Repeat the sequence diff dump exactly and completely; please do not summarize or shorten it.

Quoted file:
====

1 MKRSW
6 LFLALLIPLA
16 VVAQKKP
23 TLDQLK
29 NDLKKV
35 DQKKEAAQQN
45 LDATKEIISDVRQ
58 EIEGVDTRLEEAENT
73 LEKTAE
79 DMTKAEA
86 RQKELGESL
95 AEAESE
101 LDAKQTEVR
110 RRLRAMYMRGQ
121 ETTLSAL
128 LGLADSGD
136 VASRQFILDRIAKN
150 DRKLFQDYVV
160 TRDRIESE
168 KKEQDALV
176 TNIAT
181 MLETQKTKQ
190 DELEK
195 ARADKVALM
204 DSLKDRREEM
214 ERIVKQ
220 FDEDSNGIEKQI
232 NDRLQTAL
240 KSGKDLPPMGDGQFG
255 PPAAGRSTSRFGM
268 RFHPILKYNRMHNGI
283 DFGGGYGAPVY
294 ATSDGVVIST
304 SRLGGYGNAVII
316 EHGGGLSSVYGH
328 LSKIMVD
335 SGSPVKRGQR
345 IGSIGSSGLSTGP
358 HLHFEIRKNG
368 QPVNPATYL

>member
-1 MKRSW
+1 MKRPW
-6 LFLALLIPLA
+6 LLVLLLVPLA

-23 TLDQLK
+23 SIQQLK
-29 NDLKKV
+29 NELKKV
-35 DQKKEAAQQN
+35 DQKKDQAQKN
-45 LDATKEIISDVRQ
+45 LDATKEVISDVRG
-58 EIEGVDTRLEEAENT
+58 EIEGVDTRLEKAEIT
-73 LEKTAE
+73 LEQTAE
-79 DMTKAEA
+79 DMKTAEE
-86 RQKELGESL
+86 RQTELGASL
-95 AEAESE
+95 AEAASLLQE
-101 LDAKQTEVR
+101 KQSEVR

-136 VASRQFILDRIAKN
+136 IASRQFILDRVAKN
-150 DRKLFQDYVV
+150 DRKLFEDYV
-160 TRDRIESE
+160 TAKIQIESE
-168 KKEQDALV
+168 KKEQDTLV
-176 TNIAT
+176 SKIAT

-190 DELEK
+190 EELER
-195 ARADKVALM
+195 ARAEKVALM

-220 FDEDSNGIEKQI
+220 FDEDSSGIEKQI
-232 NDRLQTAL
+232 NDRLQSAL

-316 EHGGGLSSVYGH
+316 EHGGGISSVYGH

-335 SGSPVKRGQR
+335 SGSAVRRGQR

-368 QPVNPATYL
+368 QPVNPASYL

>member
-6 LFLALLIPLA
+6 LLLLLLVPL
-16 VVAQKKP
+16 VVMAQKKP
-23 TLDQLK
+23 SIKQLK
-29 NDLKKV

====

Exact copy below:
1 MKRSW
6 LFLALLIPLA
16 VVAQKKP
23 TLDQLK
29 NDLKKV
35 DQKKEAAQQN
45 LDATKEIISDVRQ
58 EIEGVDTRLEEAENT
73 LEKTAE
79 DMTKAEA
86 RQKELGESL
95 AEAESE
101 LDAKQTEVR
110 RRLRAMYMRGQ
121 ETTLSAL
128 LGLADSGD
136 VASRQFILDRIAKN
150 DRKLFQDYVV
160 TRDRIESE
168 KKEQDALV
176 TNIAT
181 MLETQKTKQ
190 DELEK
195 ARADKVALM
204 DSLKDRREEM
214 ERIVKQ
220 FDEDSNGIEKQI
232 NDRLQTAL
240 KSGKDLPPMGDGQFG
255 PPAAGRSTSRFGM
268 RFHPILKYNRMHNGI
283 DFGGGYGAPVY
294 ATSDGVVIST
304 SRLGGYGNAVII
316 EHGGGLSSVYGH
328 LSKIMVD
335 SGSPVKRGQR
345 IGSIGSSGLSTGP
358 HLHFEIRKNG
368 QPVNPATYL

>member
-1 MKRSW
+1 MKRPW
-6 LFLALLIPLA
+6 LLVLLLVPLA

-23 TLDQLK
+23 SIQQLK
-29 NDLKKV
+29 NELKKV
-35 DQKKEAAQQN
+35 DQKKDQAQKN
-45 LDATKEIISDVRQ
+45 LDATKEVISDVRG
-58 EIEGVDTRLEEAENT
+58 EIEGVDTRLEKAEIT
-73 LEKTAE
+73 LEQTAE
-79 DMTKAEA
+79 DMKTAEE
-86 RQKELGESL
+86 RQTELGASL
-95 AEAESE
+95 AEAASLLQE
-101 LDAKQTEVR
+101 KQSEVR

-136 VASRQFILDRIAKN
+136 IASRQFILDRVAKN
-150 DRKLFQDYVV
+150 DRKLFEDYV
-160 TRDRIESE
+160 TAKIQIESE
-168 KKEQDALV
+168 KKEQDTLV
-176 TNIAT
+176 SKIAT

-190 DELEK
+190 EELER
-195 ARADKVALM
+195 ARAEKVALM

-220 FDEDSNGIEKQI
+220 FDEDSSGIEKQI
-232 NDRLQTAL
+232 NDRLQSAL

-316 EHGGGLSSVYGH
+316 EHGGGISSVYGH

-335 SGSPVKRGQR
+335 SGSAVRRGQR

-368 QPVNPATYL
+368 QPVNPASYL

>member
-6 LFLALLIPLA
+6 LLLLLLVPL
-16 VVAQKKP
+16 VVMAQKKP
-23 TLDQLK
+23 SIKQLK
-29 NDLKKV